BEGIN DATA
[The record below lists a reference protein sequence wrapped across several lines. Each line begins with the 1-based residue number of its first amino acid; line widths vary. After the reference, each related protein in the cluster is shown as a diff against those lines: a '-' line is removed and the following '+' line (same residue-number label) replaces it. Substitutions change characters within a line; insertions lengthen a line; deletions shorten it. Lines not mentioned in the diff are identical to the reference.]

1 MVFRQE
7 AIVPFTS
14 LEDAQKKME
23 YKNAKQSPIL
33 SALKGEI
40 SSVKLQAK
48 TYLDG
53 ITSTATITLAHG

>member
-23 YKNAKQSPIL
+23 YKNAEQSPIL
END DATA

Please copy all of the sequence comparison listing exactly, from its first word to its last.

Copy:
[The record below lists a reference protein sequence wrapped across several lines. Each line begins with the 1-based residue number of its first amino acid; line widths vary. After the reference, each related protein in the cluster is shown as a diff against those lines: a '-' line is removed and the following '+' line (same residue-number label) replaces it. Substitutions change characters within a line; insertions lengthen a line; deletions shorten it. Lines not mentioned in the diff are identical to the reference.]

1 MVFRQE
7 AIVPFTS
14 LEDAQKKME
23 YKNAKQSPIL
33 SALKGEI
40 SSVKLQAK
48 TYLDG
53 ITSTATITLAHG

>member
-23 YKNAKQSPIL
+23 YKNAEQSPIL